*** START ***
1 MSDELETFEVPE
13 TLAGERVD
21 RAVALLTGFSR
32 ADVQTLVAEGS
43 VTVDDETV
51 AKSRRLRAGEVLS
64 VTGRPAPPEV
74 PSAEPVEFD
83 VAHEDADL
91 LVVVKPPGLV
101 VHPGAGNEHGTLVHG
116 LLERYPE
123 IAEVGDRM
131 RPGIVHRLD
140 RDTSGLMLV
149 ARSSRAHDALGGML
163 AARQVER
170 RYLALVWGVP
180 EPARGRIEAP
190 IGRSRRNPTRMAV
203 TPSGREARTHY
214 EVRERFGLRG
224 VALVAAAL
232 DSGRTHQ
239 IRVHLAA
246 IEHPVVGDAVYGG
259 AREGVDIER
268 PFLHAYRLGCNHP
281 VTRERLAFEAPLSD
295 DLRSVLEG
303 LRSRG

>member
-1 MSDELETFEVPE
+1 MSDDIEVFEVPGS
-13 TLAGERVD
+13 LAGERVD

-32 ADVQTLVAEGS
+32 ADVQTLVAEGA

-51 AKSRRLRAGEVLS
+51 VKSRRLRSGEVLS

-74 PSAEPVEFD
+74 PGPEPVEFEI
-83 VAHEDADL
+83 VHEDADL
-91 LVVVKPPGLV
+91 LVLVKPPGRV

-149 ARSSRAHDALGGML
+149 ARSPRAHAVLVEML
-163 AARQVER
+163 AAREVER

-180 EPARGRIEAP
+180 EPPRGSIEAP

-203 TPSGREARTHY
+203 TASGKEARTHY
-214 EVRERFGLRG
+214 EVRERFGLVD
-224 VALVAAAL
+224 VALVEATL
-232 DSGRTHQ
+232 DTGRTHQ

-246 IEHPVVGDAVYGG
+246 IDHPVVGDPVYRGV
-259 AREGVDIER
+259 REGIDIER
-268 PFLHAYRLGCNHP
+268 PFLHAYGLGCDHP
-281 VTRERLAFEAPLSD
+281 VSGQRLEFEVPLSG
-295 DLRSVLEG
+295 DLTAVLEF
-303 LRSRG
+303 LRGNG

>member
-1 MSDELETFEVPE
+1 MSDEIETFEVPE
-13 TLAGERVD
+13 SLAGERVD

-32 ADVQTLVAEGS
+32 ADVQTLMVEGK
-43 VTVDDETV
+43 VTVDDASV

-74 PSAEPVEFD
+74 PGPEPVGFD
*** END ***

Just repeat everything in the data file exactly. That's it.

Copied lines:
1 MSDELETFEVPE
13 TLAGERVD
21 RAVALLTGFSR
32 ADVQTLVAEGS
43 VTVDDETV
51 AKSRRLRAGEVLS
64 VTGRPAPPEV
74 PSAEPVEFD
83 VAHEDADL
91 LVVVKPPGLV
101 VHPGAGNEHGTLVHG
116 LLERYPE
123 IAEVGDRM
131 RPGIVHRLD
140 RDTSGLMLV
149 ARSSRAHDALGGML
163 AARQVER
170 RYLALVWGVP
180 EPARGRIEAP
190 IGRSRRNPTRMAV
203 TPSGREARTHY
214 EVRERFGLRG
224 VALVAAAL
232 DSGRTHQ
239 IRVHLAA
246 IEHPVVGDAVYGG
259 AREGVDIER
268 PFLHAYRLGCNHP
281 VTRERLAFEAPLSD
295 DLRSVLEG
303 LRSRG

>member
-1 MSDELETFEVPE
+1 MSDDIEVFEVPGS
-13 TLAGERVD
+13 LAGERVD

-32 ADVQTLVAEGS
+32 ADVQTLVAEGA

-51 AKSRRLRAGEVLS
+51 VKSRRLRSGEVLS

-74 PSAEPVEFD
+74 PGPEPVEFEI
-83 VAHEDADL
+83 VHEDADL
-91 LVVVKPPGLV
+91 LVLVKPPGRV

-149 ARSSRAHDALGGML
+149 ARSPRAHAVLVEML
-163 AARQVER
+163 AAREVER

-180 EPARGRIEAP
+180 EPPRGSIEAP

-203 TPSGREARTHY
+203 TASGKEARTHY
-214 EVRERFGLRG
+214 EVRERFGLVD
-224 VALVAAAL
+224 VALVEATL
-232 DSGRTHQ
+232 DTGRTHQ

-246 IEHPVVGDAVYGG
+246 IDHPVVGDPVYRGV
-259 AREGVDIER
+259 REGIDIER
-268 PFLHAYRLGCNHP
+268 PFLHAYGLGCDHP
-281 VTRERLAFEAPLSD
+281 VSGQRLEFEVPLSG
-295 DLRSVLEG
+295 DLTAVLEF
-303 LRSRG
+303 LRGNG

>member
-1 MSDELETFEVPE
+1 MSDEIETFEVPE
-13 TLAGERVD
+13 SLAGERVD

-32 ADVQTLVAEGS
+32 ADVQTLMVEGK
-43 VTVDDETV
+43 VTVDDASV

-74 PSAEPVEFD
+74 PGPEPVGFD